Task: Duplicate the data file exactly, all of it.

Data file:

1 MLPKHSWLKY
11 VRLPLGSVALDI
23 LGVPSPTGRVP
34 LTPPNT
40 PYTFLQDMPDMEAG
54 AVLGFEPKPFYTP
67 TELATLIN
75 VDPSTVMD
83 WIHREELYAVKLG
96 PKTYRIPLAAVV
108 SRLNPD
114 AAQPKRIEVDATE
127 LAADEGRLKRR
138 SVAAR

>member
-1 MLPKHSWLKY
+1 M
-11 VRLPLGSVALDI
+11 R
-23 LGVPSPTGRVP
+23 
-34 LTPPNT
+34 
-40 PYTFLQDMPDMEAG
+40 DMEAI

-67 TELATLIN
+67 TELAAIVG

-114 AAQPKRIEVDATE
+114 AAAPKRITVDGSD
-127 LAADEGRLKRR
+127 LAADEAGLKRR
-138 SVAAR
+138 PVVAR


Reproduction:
1 MLPKHSWLKY
11 VRLPLGSVALDI
23 LGVPSPTGRVP
34 LTPPNT
40 PYTFLQDMPDMEAG
54 AVLGFEPKPFYTP
67 TELATLIN
75 VDPSTVMD
83 WIHREELYAVKLG
96 PKTYRIPLAAVV
108 SRLNPD
114 AAQPKRIEVDATE
127 LAADEGRLKRR
138 SVAAR

>member
-1 MLPKHSWLKY
+1 M
-11 VRLPLGSVALDI
+11 R
-23 LGVPSPTGRVP
+23 
-34 LTPPNT
+34 
-40 PYTFLQDMPDMEAG
+40 DMEAI

-67 TELATLIN
+67 TELAAIVG

-114 AAQPKRIEVDATE
+114 AAAPKRITVDGSD
-127 LAADEGRLKRR
+127 LAADEAGLKRR
-138 SVAAR
+138 PVVAR